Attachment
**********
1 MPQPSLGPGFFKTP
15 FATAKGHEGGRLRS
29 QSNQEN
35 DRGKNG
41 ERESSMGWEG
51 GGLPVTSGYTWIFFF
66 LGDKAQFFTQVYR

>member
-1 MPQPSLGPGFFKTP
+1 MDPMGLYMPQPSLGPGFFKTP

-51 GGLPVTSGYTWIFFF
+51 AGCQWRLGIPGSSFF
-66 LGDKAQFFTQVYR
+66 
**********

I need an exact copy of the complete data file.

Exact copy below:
1 MPQPSLGPGFFKTP
15 FATAKGHEGGRLRS
29 QSNQEN
35 DRGKNG
41 ERESSMGWEG
51 GGLPVTSGYTWIFFF
66 LGDKAQFFTQVYR

>member
-1 MPQPSLGPGFFKTP
+1 MDPMGLYMPQPSLGPGFFKTP

-51 GGLPVTSGYTWIFFF
+51 AGCQWRLGIPGSSFF
-66 LGDKAQFFTQVYR
+66 